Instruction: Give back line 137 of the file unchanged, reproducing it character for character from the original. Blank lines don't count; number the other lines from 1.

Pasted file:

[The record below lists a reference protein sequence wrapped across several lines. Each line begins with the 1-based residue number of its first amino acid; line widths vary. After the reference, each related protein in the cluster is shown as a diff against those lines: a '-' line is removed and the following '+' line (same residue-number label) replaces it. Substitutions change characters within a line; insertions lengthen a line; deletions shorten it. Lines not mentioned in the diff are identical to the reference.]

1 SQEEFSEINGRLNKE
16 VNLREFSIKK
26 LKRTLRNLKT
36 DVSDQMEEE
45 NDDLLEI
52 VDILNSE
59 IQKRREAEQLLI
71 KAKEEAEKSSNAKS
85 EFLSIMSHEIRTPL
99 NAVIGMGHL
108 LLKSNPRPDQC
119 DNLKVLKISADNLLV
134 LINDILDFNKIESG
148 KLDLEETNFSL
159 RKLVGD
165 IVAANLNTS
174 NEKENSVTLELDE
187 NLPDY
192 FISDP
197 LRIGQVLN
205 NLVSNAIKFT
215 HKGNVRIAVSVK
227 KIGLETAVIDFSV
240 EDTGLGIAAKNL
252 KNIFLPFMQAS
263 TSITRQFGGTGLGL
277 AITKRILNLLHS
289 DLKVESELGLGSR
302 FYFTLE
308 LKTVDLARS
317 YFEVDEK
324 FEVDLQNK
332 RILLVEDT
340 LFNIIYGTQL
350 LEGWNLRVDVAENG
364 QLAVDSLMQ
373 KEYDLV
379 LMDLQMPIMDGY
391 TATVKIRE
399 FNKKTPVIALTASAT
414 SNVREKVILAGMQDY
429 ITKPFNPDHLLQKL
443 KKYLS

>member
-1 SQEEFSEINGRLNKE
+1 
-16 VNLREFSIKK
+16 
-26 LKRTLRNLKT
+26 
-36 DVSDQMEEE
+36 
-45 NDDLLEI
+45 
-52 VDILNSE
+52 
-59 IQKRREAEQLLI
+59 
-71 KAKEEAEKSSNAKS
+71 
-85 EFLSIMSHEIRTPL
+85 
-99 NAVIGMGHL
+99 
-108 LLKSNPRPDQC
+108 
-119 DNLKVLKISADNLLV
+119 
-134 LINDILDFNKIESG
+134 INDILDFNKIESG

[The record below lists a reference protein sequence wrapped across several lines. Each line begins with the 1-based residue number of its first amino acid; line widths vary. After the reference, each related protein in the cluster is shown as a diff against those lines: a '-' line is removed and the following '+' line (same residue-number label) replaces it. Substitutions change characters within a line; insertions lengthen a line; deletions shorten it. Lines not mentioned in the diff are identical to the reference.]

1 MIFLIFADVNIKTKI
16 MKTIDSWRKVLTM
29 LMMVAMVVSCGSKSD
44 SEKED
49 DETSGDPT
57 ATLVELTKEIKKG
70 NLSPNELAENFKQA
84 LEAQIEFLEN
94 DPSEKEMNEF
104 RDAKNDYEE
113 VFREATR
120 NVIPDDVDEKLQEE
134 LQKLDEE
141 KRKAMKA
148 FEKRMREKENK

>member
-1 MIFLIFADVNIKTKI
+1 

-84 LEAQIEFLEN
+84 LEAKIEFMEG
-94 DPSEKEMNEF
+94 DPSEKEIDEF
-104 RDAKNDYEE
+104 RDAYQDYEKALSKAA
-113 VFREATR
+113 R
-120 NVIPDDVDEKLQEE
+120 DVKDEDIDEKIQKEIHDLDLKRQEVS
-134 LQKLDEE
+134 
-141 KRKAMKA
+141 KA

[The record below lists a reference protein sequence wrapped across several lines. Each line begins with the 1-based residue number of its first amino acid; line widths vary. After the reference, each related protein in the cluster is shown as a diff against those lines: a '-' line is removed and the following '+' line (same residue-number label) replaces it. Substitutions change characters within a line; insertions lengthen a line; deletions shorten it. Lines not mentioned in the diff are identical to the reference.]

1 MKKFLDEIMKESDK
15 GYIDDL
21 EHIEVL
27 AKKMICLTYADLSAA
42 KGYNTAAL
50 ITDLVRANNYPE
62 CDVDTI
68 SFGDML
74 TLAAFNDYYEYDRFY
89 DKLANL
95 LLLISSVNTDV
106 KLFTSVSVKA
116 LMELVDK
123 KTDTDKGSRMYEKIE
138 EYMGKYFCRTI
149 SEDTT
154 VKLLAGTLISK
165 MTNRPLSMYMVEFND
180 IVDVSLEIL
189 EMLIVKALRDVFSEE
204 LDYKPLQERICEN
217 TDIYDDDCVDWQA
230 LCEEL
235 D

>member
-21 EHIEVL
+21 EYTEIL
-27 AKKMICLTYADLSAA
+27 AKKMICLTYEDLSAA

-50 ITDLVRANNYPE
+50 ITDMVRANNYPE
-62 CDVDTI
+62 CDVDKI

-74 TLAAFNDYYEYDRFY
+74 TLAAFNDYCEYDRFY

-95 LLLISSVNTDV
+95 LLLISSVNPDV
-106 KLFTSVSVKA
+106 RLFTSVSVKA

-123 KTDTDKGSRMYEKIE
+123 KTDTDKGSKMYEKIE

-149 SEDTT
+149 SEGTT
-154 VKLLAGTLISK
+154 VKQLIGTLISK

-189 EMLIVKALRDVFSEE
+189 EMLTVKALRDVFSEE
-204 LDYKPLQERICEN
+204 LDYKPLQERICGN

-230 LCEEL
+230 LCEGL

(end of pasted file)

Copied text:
-62 CDVDTI